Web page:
Quite often, particularly in a creation process that includes multiple pieces and/or stages, Wings will have more than one such stage under way simultaneously. Silversmithing requires acid rinses and soaking baths, among other time-consuming processes, and so while he may begin with one portion of a piece, he will have another part of it in process too, and trade off as stages permit. Quite often with rings, the process begins with the band, but in this instance, I suspect it was the setting that came first, band second, and, of course, the setting of the stones third.

Such is usually the case with blossom designs, and necessarily so: Unless a silversmith uses all calibrated cabochons, the stones must be selected first to ensure that they will fit the bezels created on the backing of the overall setting. In this case, the cabochons were of three different sizes and two different shapes, necessitating a certain amount of preliminary design work before he could even think about the rest of the ring. The size of the overall setting also dictates, to some degree, the width of the band — the band should not be wider than the outer edges of the blossom setting, nor should it be out of proportion to the setting’s boldness — and so it becomes a natural starting point for such designs.

In this instance, Wings chose a single small teardrop-shaped cabochon for the center of the “flower.” It was a striking shade of soft but brilliant chartreuse, with tiny bits of golden-bronze and inky purple matrix here and there. Looking at it in the photo, it looks very much like some gaspeite specimens do, but it was labeled turquoise, and in life, it showed all the hallmarks of being Orvil Jack or one of its like: full of faustite, rendering the overall color a lemon-lime green, with fragmentary hints of chert and copper. It was, I believe, a cabochon from his personal collection of old stones, some of which had belonged to his father, others acquired over a lifetime of work. It made for an unusual look, and with the hints of yellow underlying the surface, the purple would turn out to be the perfect counterpoint.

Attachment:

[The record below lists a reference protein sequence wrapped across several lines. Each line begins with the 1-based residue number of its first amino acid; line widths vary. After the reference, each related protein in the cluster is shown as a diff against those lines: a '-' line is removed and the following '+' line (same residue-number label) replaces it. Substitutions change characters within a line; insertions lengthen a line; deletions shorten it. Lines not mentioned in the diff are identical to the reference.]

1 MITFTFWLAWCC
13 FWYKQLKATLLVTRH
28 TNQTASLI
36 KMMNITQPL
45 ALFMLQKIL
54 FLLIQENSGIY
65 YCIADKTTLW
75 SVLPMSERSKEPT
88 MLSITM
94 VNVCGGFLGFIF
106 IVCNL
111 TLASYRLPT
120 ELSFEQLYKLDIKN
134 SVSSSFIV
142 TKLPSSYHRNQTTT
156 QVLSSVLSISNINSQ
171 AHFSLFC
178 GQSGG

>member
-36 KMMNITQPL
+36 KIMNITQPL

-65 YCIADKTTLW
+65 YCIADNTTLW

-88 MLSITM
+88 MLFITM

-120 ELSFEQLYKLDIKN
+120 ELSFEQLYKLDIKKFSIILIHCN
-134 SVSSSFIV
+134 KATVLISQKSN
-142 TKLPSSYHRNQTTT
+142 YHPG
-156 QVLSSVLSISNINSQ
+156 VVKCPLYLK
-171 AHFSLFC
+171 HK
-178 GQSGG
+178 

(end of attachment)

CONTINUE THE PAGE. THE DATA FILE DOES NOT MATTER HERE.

Once the center was settled, Wings turned his attention to the “petal” stones. He chose four round, highly domed sugilite cabochons of medium size, as vibrantly purple as any amethyst but opaque, rather than translucent, giving them very nearly the exact hue of our purple asters of fall. These he would place at the cardinal directions around the inverted teardrop at the center. Lastly, he settled on four tiny round cabochons of dark green jade, its color deep and bright and fractured with tiny, icy occlusions of matrix. These would sit at the ordinal points.

He created a collection of nine saw-toothed bezels and soldered them securely into place in the proper positions. Then he cut the entire backing freehand, connecting one outer bezel to the next in an inwardly-scalloped edge pattern. Once the whole setting was free of the surrounding silver, bezels firmly in place, it was clear that the teardrop shape of the center stone left him with more space than is usually present between stones in such patterns. Four more stones wouldn’t fit, and wouldn’t look right, anyway. As a practical matter, this was likely one of those situations in which no one would notice or think anything of it . . . except Wings himself. But he noticed, and so he altered his design plan to include an extra element.